Discussion in Section 2 confirms the mathematical equivalence between various DOL measures and presents works by Dran (1991), Long (1992) and shows that DOL is sensitive not only to changes in the firm's operating fixed cost but also to short run output. That section suggests that narrative treatments indicating which DOL parameters management can directly influence would help place the measure into a useful operational context. Section 3 extends the DOL expression to include a cubic variable (and total) cost function and parabolic total revenue function to demonstrate that DOL equals zero at the theoretically optimized output, regardless of the level of fixed cost. Section 4 narrative reviews each of nine managerial text treatments on the DOL concept and measure. Section 5 provides the authors' suggestions on how to coalesce DOL treatments, given the arguments made.
As derived from short run linear revenue and cost functions for a profit maximizing firm producing a single product, in a purely competitive industry, the DOL measure is essentially a profit cum output sensitivity ratio. Managerial text DOL expressions take one of several algebraic forms such as those listed below.
DOL = (% Change in Profit) / (% Change in Q) (1) = Q(p-v) / [Q(p-v) - FC] = (TR - TVC) / (TR - TVC - FC) = (A + FC) / Profit
From the development in the Appendix, these mathematically equivalent linear DOL expressions above reduce to:
DOL = 1 + FC/(p.Q - v.Q - FC), where (2) FC = operating fixed cost p = unit price v = unit variable cost Q = quantity of output Profit = earnings before interest and taxes = EBIT = p.Q - v.Q - FC
Notice that the profit sensitivity version for DOL (1) used by many managerial text authors is a stylized but very general form suitable for theoretical and practical applications. Yet, this generality goes unused by the very authors who, in subsequent chapters take the reader through nonlinear cost theory and nonlinear revenue generation in imperfect markets. We think it is important for the student and the professional manager that authors provide a more, rather than less, complete DOL discussion.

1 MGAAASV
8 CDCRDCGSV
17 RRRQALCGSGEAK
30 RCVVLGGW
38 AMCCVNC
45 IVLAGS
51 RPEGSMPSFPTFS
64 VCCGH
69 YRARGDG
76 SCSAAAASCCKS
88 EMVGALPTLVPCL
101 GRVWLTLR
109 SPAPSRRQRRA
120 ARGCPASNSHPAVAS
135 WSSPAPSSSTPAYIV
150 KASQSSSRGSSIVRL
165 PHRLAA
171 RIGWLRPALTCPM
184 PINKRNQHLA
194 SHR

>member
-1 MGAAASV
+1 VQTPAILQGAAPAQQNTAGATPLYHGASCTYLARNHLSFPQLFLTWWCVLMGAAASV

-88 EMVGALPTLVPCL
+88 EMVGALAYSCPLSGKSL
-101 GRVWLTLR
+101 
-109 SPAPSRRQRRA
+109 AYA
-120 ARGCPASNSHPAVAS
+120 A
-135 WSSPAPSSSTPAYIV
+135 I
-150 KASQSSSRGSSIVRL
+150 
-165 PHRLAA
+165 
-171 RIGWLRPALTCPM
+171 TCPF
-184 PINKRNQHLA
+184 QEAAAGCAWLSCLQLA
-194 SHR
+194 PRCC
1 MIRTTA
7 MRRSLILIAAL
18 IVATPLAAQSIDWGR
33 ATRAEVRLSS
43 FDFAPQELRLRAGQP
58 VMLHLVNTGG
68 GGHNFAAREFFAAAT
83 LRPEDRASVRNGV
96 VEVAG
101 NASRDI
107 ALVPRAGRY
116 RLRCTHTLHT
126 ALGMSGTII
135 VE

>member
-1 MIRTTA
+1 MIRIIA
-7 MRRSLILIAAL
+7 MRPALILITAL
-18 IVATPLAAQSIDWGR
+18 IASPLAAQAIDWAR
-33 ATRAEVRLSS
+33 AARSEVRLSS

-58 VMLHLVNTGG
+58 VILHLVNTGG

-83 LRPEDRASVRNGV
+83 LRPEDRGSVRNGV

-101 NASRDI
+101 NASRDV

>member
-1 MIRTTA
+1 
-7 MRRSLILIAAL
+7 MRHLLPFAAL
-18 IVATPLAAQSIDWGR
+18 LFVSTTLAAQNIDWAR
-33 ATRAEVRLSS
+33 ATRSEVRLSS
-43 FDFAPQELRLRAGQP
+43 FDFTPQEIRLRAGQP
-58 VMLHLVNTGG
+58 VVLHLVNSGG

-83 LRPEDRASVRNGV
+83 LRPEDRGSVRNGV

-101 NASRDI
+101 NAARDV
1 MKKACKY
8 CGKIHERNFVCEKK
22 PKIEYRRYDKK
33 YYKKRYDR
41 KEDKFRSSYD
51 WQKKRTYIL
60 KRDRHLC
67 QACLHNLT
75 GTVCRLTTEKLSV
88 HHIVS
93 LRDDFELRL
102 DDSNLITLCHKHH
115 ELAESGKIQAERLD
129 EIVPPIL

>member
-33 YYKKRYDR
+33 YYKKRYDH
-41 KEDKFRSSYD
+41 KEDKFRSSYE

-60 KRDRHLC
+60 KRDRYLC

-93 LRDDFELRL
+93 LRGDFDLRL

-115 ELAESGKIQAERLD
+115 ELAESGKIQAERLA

Dran (1991) and Long (1992) provided the economics literature a theoretical treatment that demonstrated how proximity to breakeven output influences DOL, independent of the level of operating fixed cost. Dran did so by defining the firm's output as a percentage of breakeven quantity. Separating the traditional DOL measure from the firm's cost structure revealed that DOL was also sensitive to the firm's output level, rising or falling asymptotically toward positive or negative infinity as breakeven output was approached either from above or below.
In a reply to Dran's original contribution, Long (1992) showed that there was no a priori fixed-in-proportion economic relationship between increases in fixed operating expenses and commensurate reductions in unit variable cost sufficient to maintain the prior breakeven output. There logically exists a lower unit variable cost value that could compensate for increased operating fixed costs sufficient to leave both breakeven output and DOL unchanged, but engineering and economic relationships determine that value more than does management. Empirical investigators (Li, 1991) offer evidence that management recognizes and considers such a tradeoff, though text writers uniformly avoid discussing such limits.